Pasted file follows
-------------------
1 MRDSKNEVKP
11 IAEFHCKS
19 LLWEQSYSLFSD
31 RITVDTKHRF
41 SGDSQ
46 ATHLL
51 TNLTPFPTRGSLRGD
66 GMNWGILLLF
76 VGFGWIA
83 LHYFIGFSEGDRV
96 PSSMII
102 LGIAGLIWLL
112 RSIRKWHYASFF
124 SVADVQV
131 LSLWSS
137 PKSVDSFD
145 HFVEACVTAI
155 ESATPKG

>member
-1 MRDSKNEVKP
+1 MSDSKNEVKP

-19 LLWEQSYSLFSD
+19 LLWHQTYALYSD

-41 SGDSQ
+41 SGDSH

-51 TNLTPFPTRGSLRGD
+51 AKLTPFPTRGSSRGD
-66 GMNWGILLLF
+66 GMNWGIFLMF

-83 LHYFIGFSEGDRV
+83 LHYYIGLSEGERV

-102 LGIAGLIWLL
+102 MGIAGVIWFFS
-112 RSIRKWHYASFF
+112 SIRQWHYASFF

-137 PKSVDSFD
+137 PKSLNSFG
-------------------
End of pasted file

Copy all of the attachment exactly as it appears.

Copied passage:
1 MRDSKNEVKP
11 IAEFHCKS
19 LLWEQSYSLFSD
31 RITVDTKHRF
41 SGDSQ
46 ATHLL
51 TNLTPFPTRGSLRGD
66 GMNWGILLLF
76 VGFGWIA
83 LHYFIGFSEGDRV
96 PSSMII
102 LGIAGLIWLL
112 RSIRKWHYASFF
124 SVADVQV
131 LSLWSS
137 PKSVDSFD
145 HFVEACVTAI
155 ESATPKG

>member
-1 MRDSKNEVKP
+1 MSDSKNEVKP

-19 LLWEQSYSLFSD
+19 LLWHQTYALYSD

-41 SGDSQ
+41 SGDSH

-51 TNLTPFPTRGSLRGD
+51 AKLTPFPTRGSSRGD
-66 GMNWGILLLF
+66 GMNWGIFLMF

-83 LHYFIGFSEGDRV
+83 LHYYIGLSEGERV

-102 LGIAGLIWLL
+102 MGIAGVIWFFS
-112 RSIRKWHYASFF
+112 SIRQWHYASFF

-137 PKSVDSFD
+137 PKSLNSFG